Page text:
Many investors know or have heard that asset allocation (or portfolio design) accounts for more than 90 percent of portfolio performance. But as an insurance company, what kind of performance is your asset allocation delivering? More importantly, what kind of performance does an insurer need?
Traditional asset allocation has the potential to achieve a specific return for a given level of targeted risk. While this may be enough for a different type of investor, it has not been shown to be comprehensive for insurers. Just because a targeted return is achieved doesn’t mean an insurer’s objectives are achieved.
Insurers intuitively recognize that all business functions must coordinate to achieve the company’s mission and primary objectives.
For example, what would happen if actuaries advised, and upper management agreed, that underwriting standards should be changed, but marketing and agencies weren’t informed? This may be an exaggerated scenario, but the outcomes would be similar to setting a company priority for stable growth of surplus while the investment portfolio is designed to deliver liquidity and low capital usage. The objective and the underlying reality would be mismatched.
This is essentially the dynamic that many insurers face with traditional asset allocation.
Objectives-Based Asset Allocation®
Unlike traditional asset allocation, our methodology, Objectives-Based Asset Allocation®, or OBAA®, is based on addressing the critical needs of all insurers and helping them achieve their business objectives. It’s an approach that we have developed over our more than three decades working with insurers.
OBAA® moves asset-class optimization to the correct place in the process, after the business objectives are considered. The end result is a solution that directly aligns the portfolio with critical company priorities while also providing forward-looking analysis to help ensure market challenges are met.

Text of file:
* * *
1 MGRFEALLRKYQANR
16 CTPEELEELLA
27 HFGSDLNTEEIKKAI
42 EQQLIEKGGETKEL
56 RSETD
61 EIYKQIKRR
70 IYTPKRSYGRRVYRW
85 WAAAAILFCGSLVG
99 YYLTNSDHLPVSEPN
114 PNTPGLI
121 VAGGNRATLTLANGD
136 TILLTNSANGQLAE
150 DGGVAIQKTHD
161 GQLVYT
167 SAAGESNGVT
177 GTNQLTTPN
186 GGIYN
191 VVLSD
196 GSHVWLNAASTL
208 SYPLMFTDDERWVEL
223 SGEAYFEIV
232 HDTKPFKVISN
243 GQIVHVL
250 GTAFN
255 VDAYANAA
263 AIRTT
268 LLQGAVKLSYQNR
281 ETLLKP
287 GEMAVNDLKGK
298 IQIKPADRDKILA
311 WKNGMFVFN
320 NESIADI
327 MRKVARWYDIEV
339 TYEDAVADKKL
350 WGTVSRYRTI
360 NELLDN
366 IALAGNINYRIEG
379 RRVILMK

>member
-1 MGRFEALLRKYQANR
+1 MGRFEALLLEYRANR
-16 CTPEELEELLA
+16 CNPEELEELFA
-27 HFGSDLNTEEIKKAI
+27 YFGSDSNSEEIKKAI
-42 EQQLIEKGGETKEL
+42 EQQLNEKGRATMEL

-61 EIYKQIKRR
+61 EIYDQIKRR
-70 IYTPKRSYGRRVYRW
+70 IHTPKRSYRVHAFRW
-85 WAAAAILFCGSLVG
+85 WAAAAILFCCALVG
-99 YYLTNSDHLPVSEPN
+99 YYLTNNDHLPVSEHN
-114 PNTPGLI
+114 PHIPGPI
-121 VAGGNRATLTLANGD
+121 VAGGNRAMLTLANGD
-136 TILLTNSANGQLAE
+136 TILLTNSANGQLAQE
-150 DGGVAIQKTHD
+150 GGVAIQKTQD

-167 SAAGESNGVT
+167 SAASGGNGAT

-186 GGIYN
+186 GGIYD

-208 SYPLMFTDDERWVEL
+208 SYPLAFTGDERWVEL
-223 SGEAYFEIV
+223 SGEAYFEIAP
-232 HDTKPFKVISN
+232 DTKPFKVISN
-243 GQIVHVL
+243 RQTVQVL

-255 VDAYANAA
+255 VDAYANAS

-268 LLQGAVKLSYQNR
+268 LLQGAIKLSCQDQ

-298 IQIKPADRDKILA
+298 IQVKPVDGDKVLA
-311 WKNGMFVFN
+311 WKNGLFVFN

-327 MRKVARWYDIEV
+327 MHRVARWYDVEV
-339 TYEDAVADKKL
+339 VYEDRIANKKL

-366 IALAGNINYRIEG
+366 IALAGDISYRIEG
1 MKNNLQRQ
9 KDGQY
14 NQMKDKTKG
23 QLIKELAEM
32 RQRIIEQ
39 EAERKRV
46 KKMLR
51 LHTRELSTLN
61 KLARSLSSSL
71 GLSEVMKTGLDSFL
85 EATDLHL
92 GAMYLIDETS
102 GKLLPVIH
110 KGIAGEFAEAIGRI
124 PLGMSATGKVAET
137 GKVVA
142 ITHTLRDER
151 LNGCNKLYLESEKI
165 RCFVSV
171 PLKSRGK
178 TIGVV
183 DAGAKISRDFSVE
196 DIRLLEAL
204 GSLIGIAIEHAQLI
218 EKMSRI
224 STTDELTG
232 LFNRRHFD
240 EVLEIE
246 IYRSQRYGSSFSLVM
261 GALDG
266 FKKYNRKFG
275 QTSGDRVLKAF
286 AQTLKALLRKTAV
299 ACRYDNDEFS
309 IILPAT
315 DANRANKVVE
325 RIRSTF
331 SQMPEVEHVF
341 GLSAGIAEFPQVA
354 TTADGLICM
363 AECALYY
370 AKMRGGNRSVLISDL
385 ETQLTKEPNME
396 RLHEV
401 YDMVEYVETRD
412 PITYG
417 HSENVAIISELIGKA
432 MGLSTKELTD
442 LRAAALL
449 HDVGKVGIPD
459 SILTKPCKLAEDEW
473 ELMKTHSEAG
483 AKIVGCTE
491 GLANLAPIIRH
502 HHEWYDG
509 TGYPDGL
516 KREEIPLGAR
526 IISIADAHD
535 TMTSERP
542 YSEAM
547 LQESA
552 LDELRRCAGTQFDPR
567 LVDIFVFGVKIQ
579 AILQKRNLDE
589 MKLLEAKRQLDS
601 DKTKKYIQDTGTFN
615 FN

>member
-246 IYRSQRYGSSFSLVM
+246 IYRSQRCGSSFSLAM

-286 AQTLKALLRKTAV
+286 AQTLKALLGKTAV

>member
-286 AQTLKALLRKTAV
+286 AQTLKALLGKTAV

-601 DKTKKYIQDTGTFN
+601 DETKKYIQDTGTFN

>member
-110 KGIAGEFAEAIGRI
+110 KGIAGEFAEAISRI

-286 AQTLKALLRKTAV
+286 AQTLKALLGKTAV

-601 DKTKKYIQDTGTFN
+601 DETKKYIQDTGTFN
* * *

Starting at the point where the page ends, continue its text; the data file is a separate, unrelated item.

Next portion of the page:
Having an asset manager well-versed in the ins and outs of the industry goes a long way toward the success of an insurer's investment portfolio. There are numerous industry-specific considerations for an appropriate asset allocation.
First, given the unique investment needs of insurance companies, portfolio design should include all characteristics of the insurer: size, business lines, capital, financial strength ratings, growth rates and trends.
Second, insurers have strategic plans for the business, and the portfolio should also be guided by a forward-looking, multi-year plan that clearly demonstrates how it will help support key objectives over time. Point-in-time analyses do not tell an insurer how surplus may grow over time or at what point net investment income will likely reach company targets.
Additionally, asset allocation should dynamically incorporate new data. Market expectations and insurance company characteristics and regulatory frameworks shift and evolve regularly.
Insurers need an asset manager and a sound, sophisticated methodology that will help their portfolio weather the storm of potential market challenges.